Temple Terrace charter amendments approved by voters

City Council structure will change, as will ability to serve indefinitely
Temple Terrace voters were presented with three proposed charter amendments that would change the way government works. [TAILYR IRVINE   |   Times]
Temple Terrace voters were presented with three proposed charter amendments that would change the way government works. [TAILYR IRVINE | Times]
Published November 6 2018
Updated November 6 2018

  • With all 13 precincts reporting, Temple Terrace voters approved all three charter amendments on the ballot, including one that changes the basic structure of government. That amendment passed 53 percent to 47 percent.
  • By a much wider margin — 66 to 34 percent –voters favored an amendment that would allow elected officials to find a way around term limits.
  • For more election results, check here.

The majority of Temple Terrace voters voted to change the structure of city government from five council members and a non-voting mayor to four council members and a mayor, all with the power to vote. The change would take place in the 2020 election.

They also favored an amendment that would let a member of council or a mayor serve indefinitely by serving two terms on the council, then two terms as mayor, then back to council and so on.

A third amendment to correct typos, grammar and update gender references without putting such minor changes to a vote passed 63 to 37 percent.

A  charter review committee recommended that the City Council put the   proposed government change on the ballot. Joe Affronti, a former mayor and chairman of the committee, said the group had talked to past mayors who felt frustrated having no regular vote. Mayors can vote only to break a tie when a council member is absent. "You feel like you're just up there," Affronti said.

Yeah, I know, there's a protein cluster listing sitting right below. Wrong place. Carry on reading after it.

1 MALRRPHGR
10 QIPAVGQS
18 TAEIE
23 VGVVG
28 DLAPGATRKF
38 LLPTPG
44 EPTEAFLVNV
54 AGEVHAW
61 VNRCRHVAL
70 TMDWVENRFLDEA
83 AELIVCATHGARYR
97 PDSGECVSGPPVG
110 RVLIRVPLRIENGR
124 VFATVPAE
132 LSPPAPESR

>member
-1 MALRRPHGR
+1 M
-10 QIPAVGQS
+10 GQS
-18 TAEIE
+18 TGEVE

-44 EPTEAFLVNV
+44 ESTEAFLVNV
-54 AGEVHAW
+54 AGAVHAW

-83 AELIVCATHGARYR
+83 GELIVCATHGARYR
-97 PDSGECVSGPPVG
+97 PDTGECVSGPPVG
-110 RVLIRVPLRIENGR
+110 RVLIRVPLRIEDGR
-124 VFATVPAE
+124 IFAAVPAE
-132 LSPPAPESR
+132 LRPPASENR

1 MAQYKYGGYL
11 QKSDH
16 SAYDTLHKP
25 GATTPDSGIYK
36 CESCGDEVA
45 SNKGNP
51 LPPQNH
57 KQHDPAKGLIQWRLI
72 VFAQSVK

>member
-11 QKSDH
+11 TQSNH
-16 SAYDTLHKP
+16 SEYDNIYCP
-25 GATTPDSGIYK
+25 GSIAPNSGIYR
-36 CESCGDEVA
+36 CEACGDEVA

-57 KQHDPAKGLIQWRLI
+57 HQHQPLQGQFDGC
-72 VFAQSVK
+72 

But "Vote No" signs popped up as here and there in this oak-shaded suburban city, putting in doubt the amendments' success.

"I'm in favor of allowing people to have a say in government, and I feel like the charter is limiting the opportunity to bring new people into the city government," said businessman and resident Ken Copenhaver.

He was concerned, too, about the second amendment, which would allow a council member to move to the mayor's spot then back to council again indefinitely.

"It puts you in a situation where if you have three people in agreement all the time, then those three people run the city government," Copenhaver said.

The four council candidates were evenly split on the first two amendments, though all supported the third.

Cheri Donohue, who won her race for re-election, opposed the charter changes, saying she thought the current system works well. James Chambers, also elected to council, served on the charter review committee. He said he opposed the changes but was out-voted by other committee members.

Gil Schisler, another candidate to win an open seat on council, was a charter review committee member who favored the changes. He had said that citizens would still be represented by five voting members, and they had the power to vote anyone out of office.

Don Statz, who lost his bid for a council seat, said he favored the charter changes because of conversations with past mayors.

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